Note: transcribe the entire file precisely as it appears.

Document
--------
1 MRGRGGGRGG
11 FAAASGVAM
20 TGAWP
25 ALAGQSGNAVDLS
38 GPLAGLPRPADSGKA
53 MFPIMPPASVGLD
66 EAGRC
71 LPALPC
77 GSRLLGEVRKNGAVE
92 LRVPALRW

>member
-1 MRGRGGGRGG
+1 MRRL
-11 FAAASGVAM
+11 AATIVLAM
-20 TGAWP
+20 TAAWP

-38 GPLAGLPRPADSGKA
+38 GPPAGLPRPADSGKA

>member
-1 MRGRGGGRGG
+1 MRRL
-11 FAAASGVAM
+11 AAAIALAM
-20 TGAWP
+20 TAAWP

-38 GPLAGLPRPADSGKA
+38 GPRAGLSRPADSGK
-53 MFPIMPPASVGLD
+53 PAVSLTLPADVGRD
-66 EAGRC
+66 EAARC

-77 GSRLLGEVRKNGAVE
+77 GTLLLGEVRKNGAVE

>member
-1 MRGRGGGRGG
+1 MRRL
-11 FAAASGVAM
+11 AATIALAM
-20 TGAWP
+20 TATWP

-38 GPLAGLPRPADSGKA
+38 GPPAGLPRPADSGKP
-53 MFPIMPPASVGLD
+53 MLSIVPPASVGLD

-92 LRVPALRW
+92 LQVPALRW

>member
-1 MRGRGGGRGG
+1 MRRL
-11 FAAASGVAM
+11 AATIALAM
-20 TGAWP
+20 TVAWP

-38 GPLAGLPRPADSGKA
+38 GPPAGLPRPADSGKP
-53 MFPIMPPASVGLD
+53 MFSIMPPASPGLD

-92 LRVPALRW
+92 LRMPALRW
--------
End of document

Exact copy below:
1 MRGRGGGRGG
11 FAAASGVAM
20 TGAWP
25 ALAGQSGNAVDLS
38 GPLAGLPRPADSGKA
53 MFPIMPPASVGLD
66 EAGRC
71 LPALPC
77 GSRLLGEVRKNGAVE
92 LRVPALRW

>member
-1 MRGRGGGRGG
+1 MRRL
-11 FAAASGVAM
+11 AATIVLAM
-20 TGAWP
+20 TAAWP

-38 GPLAGLPRPADSGKA
+38 GPPAGLPRPADSGKA

>member
-1 MRGRGGGRGG
+1 MRRL
-11 FAAASGVAM
+11 AAAIALAM
-20 TGAWP
+20 TAAWP

-38 GPLAGLPRPADSGKA
+38 GPRAGLSRPADSGK
-53 MFPIMPPASVGLD
+53 PAVSLTLPADVGRD
-66 EAGRC
+66 EAARC

-77 GSRLLGEVRKNGAVE
+77 GTLLLGEVRKNGAVE

>member
-1 MRGRGGGRGG
+1 MRRL
-11 FAAASGVAM
+11 AATIALAM
-20 TGAWP
+20 TATWP

-38 GPLAGLPRPADSGKA
+38 GPPAGLPRPADSGKP
-53 MFPIMPPASVGLD
+53 MLSIVPPASVGLD

-92 LRVPALRW
+92 LQVPALRW

>member
-1 MRGRGGGRGG
+1 MRRL
-11 FAAASGVAM
+11 AATIALAM
-20 TGAWP
+20 TVAWP

-38 GPLAGLPRPADSGKA
+38 GPPAGLPRPADSGKP
-53 MFPIMPPASVGLD
+53 MFSIMPPASPGLD

-92 LRVPALRW
+92 LRMPALRW